CHICAGO (WLS) -- Dressed in street clothes, inmates from the Cook County Jail were recently allowed to visit their children at Navy Pier as part of a pilot program aimed at breaking the cycle of kids with an incarcerated parent ending up in prison themselves.
On August 12, five inmates were transported to the Chicago Children's Museum to meet their families. Bobbi Davis brought her daughter, Geaniya, to visit her father, Gean Eriwin, who had spent the summer in the Cook County Jail on drug charges.
Geaniya is one of 37,000 children who had a parent at the Cook County Jail during the past six months.
"We spent a great deal of time with the folks at Navy Pier," said Cook County Sheriff Tom Dart. " It took us months to really get it to where we were comfortable with it, where there were no security issues."
Dart said after a year of planning, the Chicago Children's Museum was closed for the afternoon, something the museum does for a variety of other programming, according to a spokesperson. Fathers had taken parenting classes in the jail in the weeks leading up to the meeting.
"We wanted to make sure that not only the environment was safe and child friendly but the interaction between the incarcerated parent and the child was as well," said Dr. Nneka Jones Tapia, clinical psychologist and Leader in Residence at Chicago Beyond.
Chicago Beyond is an organization that has invested more than $30 million to help fight inequalities among young people in Chicago.
The president and CEO of the Chicago Children's Museum told the I-Team they are always looking at what the best outcome for the child is. and they are really interested in how childhood trauma affects the child's outcome moving forward.
Bobbi Davis said she did not like taking her daughter to the Cook County Jail because it is loud, cold, and she felt like they were treated like inmates. Still, she did it because it was important for Geaniya to see her dad.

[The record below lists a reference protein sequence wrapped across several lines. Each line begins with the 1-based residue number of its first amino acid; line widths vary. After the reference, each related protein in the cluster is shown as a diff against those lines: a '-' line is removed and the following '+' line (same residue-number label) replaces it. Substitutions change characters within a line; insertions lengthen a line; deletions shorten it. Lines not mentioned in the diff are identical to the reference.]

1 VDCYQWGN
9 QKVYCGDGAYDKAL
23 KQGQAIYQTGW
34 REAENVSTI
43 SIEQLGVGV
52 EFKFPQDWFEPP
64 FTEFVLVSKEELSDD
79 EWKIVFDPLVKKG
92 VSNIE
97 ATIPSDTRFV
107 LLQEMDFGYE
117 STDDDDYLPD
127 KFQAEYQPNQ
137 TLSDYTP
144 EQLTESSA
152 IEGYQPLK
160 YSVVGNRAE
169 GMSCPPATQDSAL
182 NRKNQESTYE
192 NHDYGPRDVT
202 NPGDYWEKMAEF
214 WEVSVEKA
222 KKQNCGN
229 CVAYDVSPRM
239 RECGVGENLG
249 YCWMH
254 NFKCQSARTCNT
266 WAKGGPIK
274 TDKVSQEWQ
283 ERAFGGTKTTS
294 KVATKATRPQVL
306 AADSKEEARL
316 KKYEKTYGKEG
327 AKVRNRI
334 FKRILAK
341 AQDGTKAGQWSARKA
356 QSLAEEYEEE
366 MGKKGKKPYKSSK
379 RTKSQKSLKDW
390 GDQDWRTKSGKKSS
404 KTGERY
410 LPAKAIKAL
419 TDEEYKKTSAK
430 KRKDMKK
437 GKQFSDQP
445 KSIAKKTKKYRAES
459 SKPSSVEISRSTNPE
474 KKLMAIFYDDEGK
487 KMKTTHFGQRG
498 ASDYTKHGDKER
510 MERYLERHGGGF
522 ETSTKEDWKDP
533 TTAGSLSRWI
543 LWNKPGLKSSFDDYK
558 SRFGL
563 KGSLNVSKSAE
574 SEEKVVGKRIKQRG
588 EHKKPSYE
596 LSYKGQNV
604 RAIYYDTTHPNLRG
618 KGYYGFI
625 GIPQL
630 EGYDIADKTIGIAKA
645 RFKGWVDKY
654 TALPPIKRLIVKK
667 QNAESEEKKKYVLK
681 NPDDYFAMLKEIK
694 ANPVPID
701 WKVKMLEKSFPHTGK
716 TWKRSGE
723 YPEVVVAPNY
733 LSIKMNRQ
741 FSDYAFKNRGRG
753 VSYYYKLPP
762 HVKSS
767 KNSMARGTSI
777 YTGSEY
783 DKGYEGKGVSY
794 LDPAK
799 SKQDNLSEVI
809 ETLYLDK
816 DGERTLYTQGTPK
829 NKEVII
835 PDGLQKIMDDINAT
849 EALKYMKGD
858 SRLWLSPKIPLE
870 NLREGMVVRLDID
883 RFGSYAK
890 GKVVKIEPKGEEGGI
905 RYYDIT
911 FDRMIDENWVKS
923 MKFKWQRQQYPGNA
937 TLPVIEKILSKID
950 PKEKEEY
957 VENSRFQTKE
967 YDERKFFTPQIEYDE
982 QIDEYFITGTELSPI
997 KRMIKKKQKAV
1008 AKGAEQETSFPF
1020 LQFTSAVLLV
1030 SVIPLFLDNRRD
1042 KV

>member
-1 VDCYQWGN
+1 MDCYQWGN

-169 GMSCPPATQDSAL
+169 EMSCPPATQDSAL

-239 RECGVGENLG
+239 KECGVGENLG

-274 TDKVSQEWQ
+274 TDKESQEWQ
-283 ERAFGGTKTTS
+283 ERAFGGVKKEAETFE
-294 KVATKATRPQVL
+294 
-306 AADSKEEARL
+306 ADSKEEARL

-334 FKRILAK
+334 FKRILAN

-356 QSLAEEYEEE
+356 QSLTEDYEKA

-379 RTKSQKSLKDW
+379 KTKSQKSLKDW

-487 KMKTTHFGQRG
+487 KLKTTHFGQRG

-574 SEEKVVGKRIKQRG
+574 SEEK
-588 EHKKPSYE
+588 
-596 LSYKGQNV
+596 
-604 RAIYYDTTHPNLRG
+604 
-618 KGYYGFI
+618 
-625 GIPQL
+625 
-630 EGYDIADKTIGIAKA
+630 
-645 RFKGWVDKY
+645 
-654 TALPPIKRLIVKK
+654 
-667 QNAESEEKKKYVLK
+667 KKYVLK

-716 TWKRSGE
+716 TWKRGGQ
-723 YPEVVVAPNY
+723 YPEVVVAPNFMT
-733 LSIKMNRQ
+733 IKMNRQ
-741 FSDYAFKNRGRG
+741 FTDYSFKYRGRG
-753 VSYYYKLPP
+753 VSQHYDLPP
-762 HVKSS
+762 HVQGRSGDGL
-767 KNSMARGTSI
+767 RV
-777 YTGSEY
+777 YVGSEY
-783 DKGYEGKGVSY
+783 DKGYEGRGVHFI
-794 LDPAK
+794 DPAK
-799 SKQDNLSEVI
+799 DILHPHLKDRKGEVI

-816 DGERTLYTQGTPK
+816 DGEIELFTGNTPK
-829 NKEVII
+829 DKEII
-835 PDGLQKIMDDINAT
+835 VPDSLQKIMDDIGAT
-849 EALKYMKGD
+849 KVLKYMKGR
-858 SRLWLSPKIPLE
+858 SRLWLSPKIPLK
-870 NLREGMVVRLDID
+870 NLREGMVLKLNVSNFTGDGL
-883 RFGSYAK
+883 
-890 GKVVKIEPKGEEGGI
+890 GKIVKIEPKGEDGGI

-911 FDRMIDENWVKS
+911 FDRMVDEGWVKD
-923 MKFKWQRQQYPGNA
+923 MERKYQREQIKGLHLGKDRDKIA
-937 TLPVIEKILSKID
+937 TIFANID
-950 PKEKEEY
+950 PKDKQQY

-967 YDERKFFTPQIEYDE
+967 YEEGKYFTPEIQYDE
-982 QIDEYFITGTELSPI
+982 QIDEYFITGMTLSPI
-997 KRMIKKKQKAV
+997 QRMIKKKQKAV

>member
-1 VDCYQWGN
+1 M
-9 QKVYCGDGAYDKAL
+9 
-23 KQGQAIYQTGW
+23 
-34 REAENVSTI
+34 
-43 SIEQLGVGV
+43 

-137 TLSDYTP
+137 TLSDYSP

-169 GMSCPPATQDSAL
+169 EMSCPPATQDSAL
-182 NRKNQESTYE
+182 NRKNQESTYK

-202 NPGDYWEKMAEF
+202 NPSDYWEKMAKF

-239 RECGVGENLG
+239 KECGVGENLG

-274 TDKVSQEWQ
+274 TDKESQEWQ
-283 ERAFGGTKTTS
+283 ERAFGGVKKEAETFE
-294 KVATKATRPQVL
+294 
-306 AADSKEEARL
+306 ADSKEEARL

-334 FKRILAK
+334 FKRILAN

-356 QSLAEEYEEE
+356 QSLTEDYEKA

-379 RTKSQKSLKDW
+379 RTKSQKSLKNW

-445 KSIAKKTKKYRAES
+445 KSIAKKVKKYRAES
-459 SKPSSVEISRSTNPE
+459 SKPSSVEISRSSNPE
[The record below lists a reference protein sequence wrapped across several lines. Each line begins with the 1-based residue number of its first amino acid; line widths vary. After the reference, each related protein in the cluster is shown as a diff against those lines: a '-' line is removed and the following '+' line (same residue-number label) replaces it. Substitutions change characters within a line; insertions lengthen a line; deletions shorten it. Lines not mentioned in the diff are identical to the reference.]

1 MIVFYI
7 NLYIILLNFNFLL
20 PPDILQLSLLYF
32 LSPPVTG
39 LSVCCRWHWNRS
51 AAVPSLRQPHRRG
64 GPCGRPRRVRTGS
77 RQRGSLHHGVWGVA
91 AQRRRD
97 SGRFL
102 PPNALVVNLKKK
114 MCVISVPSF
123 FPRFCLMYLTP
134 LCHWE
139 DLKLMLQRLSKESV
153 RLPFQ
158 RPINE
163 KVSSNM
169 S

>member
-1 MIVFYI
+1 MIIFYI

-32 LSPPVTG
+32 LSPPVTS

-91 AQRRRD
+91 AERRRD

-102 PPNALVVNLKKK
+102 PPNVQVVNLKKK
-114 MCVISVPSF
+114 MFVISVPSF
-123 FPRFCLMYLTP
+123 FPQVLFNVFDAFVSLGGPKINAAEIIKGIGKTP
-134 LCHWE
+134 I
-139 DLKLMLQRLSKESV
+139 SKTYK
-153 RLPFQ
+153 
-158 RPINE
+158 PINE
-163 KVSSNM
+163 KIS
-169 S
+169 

Sheriff Dart agrees the jail is a bad environment for kids. He said there is a need to "come up with programs that are thoughtful and connect parents and their kids together so when they inevitably leave, which most of them do, to go back to the community, it isn't just all of a sudden this shock to the system."
It was Dr. Jones Tapia's idea to host the off-site visit at the Children's Museum.
"In thinking about how we can best minimize this continued cycle of people going in and out of correctional institutions, we know this is a part of that. This is part of real criminal justice reform," she said.
Jones Tapia is the former warden of the Cook County Jail. She said research shows preserving a child's relationship with a jailed parent lowers the rate of recidivism and is beneficial to the child. She said she herself is proof of that.
"This is very personal for me," Jones Tapia said. "My father was incarcerated multiple times throughout my childhood. Throughout that process I realized that I was very fortunate in that I was able to maintain a positive relationship with him."
When Davis was offered the opportunity to have her daughter visit her father away from the jail, she was thrilled. Davis said they had lunch, played video games, and took pictures, and said Geaniya was happy to hug her dad.
Sheriff Dart told the I-Team the five participants were in the jail on a variety of non-violent charges including identity theft, drug violations and aggravated robbery.
His team put together an extensive security plan for the outing. Chicago Police were asked for help but said no and declined an on camera interview.
A high-ranking CPD source did tell the I-Team they "should be fighting crime, not babysitting prisoners."
According to the sheriff's office, 19 sworn staff members did provide security for the event at a cost to the taxpayers of $8,000 in overtime. Dart admits it was a big task. He said there were no security breaches associated with the visit. Two of the five fathers have since been released, including Geaniya's dad.
Similar visits have taken place in New York City and Topeka, Kansas. Another one is planned in Chicago in November.
Participating families are doing follow-up programming with organizers who say the ultimate goal is to have a family friendly visitation room at the jail.
Cook County inmates transported to Navy Pier for visit with their kids at Children's Museum
ABC7 I-Team Exclusive
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